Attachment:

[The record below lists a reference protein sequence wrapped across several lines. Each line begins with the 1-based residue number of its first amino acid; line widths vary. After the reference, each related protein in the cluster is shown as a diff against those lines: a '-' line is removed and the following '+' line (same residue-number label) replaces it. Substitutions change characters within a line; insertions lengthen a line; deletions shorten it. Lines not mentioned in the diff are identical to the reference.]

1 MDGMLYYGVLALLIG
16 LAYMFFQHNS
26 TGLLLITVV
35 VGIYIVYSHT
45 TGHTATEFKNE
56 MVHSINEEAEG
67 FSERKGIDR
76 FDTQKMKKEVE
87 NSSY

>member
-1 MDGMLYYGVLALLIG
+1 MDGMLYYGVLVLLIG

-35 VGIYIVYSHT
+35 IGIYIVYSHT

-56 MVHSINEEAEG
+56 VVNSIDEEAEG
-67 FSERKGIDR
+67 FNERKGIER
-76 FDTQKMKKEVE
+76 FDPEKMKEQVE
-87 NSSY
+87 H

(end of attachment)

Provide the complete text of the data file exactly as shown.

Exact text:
[The record below lists a reference protein sequence wrapped across several lines. Each line begins with the 1-based residue number of its first amino acid; line widths vary. After the reference, each related protein in the cluster is shown as a diff against those lines: a '-' line is removed and the following '+' line (same residue-number label) replaces it. Substitutions change characters within a line; insertions lengthen a line; deletions shorten it. Lines not mentioned in the diff are identical to the reference.]

1 MDGMLYYGVLALLIG
16 LAYMFFQHNS
26 TGLLLITVV
35 VGIYIVYSHT
45 TGHTATEFKNE
56 MVHSINEEAEG
67 FSERKGIDR
76 FDTQKMKKEVE
87 NSSY

>member
-1 MDGMLYYGVLALLIG
+1 MDGMLYYGVLVLLIG

-35 VGIYIVYSHT
+35 IGIYIVYSHT

-56 MVHSINEEAEG
+56 VVNSIDEEAEG
-67 FSERKGIDR
+67 FNERKGIER
-76 FDTQKMKKEVE
+76 FDPEKMKEQVE
-87 NSSY
+87 H